Report: Darien has higher rate of traffic stops involving minorities
Updated 1:57 pm, Friday, November 17, 2017
DARIEN — Growing up, Warren Pena was taught to look out for two all-American establishments: the Duchess on Route 1 and the Dunkin’ Donuts on Main Avenue. They were signposts that you were leaving Norwalk into Darien to the west or Wilton to the north.
“Those were our landmarks not to cross into those surrounding towns because more than likely, you’d get pulled over,” Pena, a Norwalk resident, said.
A new report released Nov. 9 showed Darien and Wilton remain outliers in the state for the percentage of minority drivers — Hispanic in particular — pulled over by the police compared to the city’s demographics.
In addition, Darien, along with Ridgefield, Berlin, Monroe, Newtown, Norwich and State Police Troop B in North Canaan, was flagged for exhibiting “statistically significant” disparities in traffic stops of minorities compared to white drivers.
The Connecticut Racial Profiling Prohibition Project, as compiled by Central Connecticut State University, looks at department-submitted raw traffic data from October 2015 to September 2016.
Nearly a third of stops involved minority drivers, although only 7 percent of the driving-age population in Darien were minorities. Nineteen out of 20 minority drivers pulled over in the town were from somewhere else.
Breaking the data down further showed nearly 97 percent of the Hispanic drivers stopped were not residents, an increase over the previous report. According to data from October 2014 through September 2015, only 94.5 percent of Hispanic drivers pulled over were not town residents.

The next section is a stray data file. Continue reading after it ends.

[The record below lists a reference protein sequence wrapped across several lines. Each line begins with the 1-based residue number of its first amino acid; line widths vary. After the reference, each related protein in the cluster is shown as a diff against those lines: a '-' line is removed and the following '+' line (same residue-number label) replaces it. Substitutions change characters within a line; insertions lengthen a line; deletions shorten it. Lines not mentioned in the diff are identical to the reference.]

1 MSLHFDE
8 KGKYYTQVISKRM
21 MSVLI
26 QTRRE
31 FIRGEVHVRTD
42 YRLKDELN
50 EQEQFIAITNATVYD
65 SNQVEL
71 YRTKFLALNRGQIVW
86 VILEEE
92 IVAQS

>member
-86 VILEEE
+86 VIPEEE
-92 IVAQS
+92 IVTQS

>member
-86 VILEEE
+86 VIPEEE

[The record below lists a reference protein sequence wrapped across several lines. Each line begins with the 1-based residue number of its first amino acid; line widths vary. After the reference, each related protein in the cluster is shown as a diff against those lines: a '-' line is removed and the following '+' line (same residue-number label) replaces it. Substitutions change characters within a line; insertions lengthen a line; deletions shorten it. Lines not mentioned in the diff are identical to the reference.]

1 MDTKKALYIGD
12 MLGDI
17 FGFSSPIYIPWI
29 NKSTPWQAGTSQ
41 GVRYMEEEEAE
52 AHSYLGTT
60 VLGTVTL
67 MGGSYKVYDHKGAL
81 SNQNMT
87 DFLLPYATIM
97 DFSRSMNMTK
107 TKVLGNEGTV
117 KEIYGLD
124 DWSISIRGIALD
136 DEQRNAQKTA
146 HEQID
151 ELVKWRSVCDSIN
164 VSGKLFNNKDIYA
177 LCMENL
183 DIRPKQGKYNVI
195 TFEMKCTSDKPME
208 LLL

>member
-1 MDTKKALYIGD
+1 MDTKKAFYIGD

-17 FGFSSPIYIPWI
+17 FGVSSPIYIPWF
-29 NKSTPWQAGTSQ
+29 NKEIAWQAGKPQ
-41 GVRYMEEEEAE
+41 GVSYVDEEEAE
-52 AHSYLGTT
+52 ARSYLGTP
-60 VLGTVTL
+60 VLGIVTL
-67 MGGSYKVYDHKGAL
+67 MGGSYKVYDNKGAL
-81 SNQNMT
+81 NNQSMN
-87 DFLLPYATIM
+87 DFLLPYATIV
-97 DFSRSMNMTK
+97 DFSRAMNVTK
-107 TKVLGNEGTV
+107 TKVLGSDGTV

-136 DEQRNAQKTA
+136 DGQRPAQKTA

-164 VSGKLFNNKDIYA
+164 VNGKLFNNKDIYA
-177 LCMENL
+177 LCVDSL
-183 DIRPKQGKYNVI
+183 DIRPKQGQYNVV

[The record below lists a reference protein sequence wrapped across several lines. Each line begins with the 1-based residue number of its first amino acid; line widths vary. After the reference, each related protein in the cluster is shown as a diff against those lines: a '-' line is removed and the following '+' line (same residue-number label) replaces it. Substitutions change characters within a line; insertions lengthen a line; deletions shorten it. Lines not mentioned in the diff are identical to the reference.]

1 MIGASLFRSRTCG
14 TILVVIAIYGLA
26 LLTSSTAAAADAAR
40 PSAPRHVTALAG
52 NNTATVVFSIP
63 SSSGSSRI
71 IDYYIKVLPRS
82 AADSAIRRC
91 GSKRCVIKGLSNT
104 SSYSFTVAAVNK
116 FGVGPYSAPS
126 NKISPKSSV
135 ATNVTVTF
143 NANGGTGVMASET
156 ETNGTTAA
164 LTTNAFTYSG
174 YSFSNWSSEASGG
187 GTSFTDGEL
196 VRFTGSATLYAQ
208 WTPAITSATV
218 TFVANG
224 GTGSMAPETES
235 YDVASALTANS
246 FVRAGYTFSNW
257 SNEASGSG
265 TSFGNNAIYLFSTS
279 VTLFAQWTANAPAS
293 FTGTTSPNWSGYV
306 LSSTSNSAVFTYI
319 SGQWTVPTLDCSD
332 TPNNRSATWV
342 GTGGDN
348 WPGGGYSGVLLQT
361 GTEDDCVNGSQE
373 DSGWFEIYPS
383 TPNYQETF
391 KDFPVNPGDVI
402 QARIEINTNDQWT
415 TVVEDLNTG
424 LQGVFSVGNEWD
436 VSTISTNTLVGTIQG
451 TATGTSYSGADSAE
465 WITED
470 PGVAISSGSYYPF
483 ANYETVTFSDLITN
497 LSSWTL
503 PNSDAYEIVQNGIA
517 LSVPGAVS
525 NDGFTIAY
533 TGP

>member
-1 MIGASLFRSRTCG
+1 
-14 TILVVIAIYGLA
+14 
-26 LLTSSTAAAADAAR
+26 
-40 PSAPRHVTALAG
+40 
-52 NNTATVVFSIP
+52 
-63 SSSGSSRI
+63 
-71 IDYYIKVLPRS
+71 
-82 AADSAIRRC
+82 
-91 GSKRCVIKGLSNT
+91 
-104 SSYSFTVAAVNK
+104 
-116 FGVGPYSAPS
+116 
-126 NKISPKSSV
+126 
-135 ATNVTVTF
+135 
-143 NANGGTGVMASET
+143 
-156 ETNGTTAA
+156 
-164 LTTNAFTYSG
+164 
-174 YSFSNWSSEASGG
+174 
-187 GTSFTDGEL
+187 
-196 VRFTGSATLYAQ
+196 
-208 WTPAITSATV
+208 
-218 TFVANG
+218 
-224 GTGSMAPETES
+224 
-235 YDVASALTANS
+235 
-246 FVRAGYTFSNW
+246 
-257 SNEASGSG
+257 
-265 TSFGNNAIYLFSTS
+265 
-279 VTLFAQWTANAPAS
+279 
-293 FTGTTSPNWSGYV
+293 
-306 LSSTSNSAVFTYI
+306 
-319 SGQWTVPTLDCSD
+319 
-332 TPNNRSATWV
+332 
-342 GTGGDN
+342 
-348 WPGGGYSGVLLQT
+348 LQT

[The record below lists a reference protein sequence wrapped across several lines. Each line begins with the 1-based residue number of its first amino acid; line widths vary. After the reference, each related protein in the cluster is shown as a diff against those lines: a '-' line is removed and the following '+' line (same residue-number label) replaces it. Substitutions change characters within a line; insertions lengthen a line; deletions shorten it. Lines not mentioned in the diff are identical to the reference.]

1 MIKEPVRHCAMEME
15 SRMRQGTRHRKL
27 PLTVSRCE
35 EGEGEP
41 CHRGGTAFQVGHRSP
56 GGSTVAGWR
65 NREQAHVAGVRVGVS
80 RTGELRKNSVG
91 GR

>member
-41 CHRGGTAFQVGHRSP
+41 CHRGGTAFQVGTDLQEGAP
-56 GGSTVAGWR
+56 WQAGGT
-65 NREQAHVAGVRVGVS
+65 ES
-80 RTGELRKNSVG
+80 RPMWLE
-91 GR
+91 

Darien Chief of Police Ray Osborne said the department is aware of the study and will be meeting with the project managers to look at the data and get clarification and followup analysis. He added he has concerns about how the report got its estimated driving population to get their results.
“I think that people who are reading this report should be cautioned not to draw any final conclusions from it,” he said. “People should be aware there’s been a peer review of previous reports that have raised a lot of questions about some of the methodology that’s been used.”
In a written document dated Sept. 7 to the president of the Connecticut Police Chiefs Association, Stephen M. Cox, a professor in the criminology and criminal justice department at CCSU, pointed to problems with the report as part of a peer review of one portion concerning 2014-2015.
One point of contention for Cox was the way researchers determined the number of drivers in a given municipality.
“The use of population-based benchmarks and descriptive statistics to approximate towns’ driving populations has weaknesses and are not recommended to be used nor presented in these reports,” Cox wrote.
Darien’s police chief said the estimated driving population numbers used in the report include census numbers of people who live and work and town but does not consider pass-through traffic, which includes people coming off of Interstate 95. Both Osborne and the report noted Darien does border two larger, more diverse cities: Stamford and Norwalk.
Osborne said Darien police have their own rough estimates of the town’s driving population, based on unofficial studies and are willing to work with the authors of the report to see how they got their numbers.
The department is also looking into gathering its own numbers through professionals.
“The Darien Police Department is committed to treating everyone fairly and impartially and with respect and dignity,” the chief said. “That’s the way we treat every person we come into contact with. That’s an essential part of law enforcement that we maintain. If we have ways to improve, we’ll work on it.”
According to the department, this is the first time they’ve been flagged in any of these reports, which began in 2013.